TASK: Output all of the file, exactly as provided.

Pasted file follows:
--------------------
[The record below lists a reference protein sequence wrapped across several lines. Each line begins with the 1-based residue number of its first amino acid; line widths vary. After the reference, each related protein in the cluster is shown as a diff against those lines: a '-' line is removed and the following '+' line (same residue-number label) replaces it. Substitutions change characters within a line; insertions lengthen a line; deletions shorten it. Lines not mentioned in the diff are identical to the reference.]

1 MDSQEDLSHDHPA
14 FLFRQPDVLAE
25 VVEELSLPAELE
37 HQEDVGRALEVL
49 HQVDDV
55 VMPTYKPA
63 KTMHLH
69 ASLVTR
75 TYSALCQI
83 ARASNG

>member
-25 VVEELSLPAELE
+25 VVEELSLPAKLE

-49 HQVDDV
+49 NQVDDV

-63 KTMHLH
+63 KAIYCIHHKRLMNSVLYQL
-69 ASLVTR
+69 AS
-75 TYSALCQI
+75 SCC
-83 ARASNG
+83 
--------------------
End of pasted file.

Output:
[The record below lists a reference protein sequence wrapped across several lines. Each line begins with the 1-based residue number of its first amino acid; line widths vary. After the reference, each related protein in the cluster is shown as a diff against those lines: a '-' line is removed and the following '+' line (same residue-number label) replaces it. Substitutions change characters within a line; insertions lengthen a line; deletions shorten it. Lines not mentioned in the diff are identical to the reference.]

1 MDSQEDLSHDHPA
14 FLFRQPDVLAE
25 VVEELSLPAELE
37 HQEDVGRALEVL
49 HQVDDV
55 VMPTYKPA
63 KTMHLH
69 ASLVTR
75 TYSALCQI
83 ARASNG

>member
-25 VVEELSLPAELE
+25 VVEELSLPAKLE

-49 HQVDDV
+49 NQVDDV

-63 KTMHLH
+63 KAIYCIHHKRLMNSVLYQL
-69 ASLVTR
+69 AS
-75 TYSALCQI
+75 SCC
-83 ARASNG
+83 